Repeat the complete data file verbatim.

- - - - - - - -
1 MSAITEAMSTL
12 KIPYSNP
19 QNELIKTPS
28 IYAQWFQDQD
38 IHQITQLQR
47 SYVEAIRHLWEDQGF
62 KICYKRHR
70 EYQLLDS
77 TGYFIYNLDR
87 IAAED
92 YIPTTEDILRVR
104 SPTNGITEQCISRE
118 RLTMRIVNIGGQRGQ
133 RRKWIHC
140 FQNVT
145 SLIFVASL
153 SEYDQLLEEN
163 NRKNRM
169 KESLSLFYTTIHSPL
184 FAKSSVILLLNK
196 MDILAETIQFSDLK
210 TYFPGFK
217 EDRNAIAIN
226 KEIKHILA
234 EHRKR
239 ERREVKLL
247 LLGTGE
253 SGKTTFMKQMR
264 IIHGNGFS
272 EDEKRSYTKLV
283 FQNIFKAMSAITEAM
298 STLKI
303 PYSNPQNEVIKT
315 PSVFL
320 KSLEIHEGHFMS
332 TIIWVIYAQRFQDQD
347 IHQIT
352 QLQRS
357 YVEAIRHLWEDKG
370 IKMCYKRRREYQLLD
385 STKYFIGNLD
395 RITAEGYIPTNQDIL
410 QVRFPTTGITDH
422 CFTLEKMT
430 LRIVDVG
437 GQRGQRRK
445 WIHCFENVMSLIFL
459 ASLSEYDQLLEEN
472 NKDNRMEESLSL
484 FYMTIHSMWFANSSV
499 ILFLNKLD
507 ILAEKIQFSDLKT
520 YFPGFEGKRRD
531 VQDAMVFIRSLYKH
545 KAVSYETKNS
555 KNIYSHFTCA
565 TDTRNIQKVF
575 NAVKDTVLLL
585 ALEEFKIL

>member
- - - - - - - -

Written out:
1 MSAITEAMSTL
12 KIPYSNP
19 QNELIKTPS
28 IYAQWFQDQD
38 IHQITQLQR
47 SYVEAIRHLWEDQGF
62 KICYKRHR
70 EYQLLDS
77 TGYFIYNLDR
87 IAAED
92 YIPTTEDILRVR
104 SPTNGITEQCISRE
118 RLTMRIVNIGGQRGQ
133 RRKWIHC
140 FQNVT
145 SLIFVASL
153 SEYDQLLEEN
163 NRKNRM
169 KESLSLFYTTIHSPL
184 FAKSSVILLLNK
196 MDILAETIQFSDLK
210 TYFPGFK
217 EDRNAIAIN
226 KEIKHILA
234 EHRKR
239 ERREVKLL
247 LLGTGE
253 SGKTTFMKQMR
264 IIHGNGFS
272 EDEKRSYTKLV
283 FQNIFKAMSAITEAM
298 STLKI
303 PYSNPQNEVIKT
315 PSVFL
320 KSLEIHEGHFMS
332 TIIWVIYAQRFQDQD
347 IHQIT
352 QLQRS
357 YVEAIRHLWEDKG
370 IKMCYKRRREYQLLD
385 STKYFIGNLD
395 RITAEGYIPTNQDIL
410 QVRFPTTGITDH
422 CFTLEKMT
430 LRIVDVG
437 GQRGQRRK
445 WIHCFENVMSLIFL
459 ASLSEYDQLLEEN
472 NKDNRMEESLSL
484 FYMTIHSMWFANSSV
499 ILFLNKLD
507 ILAEKIQFSDLKT
520 YFPGFEGKRRD
531 VQDAMVFIRSLYKH
545 KAVSYETKNS
555 KNIYSHFTCA
565 TDTRNIQKVF
575 NAVKDTVLLL
585 ALEEFKIL

>member